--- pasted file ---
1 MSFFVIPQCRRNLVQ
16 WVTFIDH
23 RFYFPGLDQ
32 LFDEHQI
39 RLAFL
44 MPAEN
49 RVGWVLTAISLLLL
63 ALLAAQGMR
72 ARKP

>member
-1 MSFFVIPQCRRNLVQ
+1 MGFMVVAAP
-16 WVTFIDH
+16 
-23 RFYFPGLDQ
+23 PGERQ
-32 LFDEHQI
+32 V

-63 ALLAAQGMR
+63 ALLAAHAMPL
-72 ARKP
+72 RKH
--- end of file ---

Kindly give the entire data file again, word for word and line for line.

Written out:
1 MSFFVIPQCRRNLVQ
16 WVTFIDH
23 RFYFPGLDQ
32 LFDEHQI
39 RLAFL
44 MPAEN
49 RVGWVLTAISLLLL
63 ALLAAQGMR
72 ARKP

>member
-1 MSFFVIPQCRRNLVQ
+1 MGFMVVAAP
-16 WVTFIDH
+16 
-23 RFYFPGLDQ
+23 PGERQ
-32 LFDEHQI
+32 V

-63 ALLAAQGMR
+63 ALLAAHAMPL
-72 ARKP
+72 RKH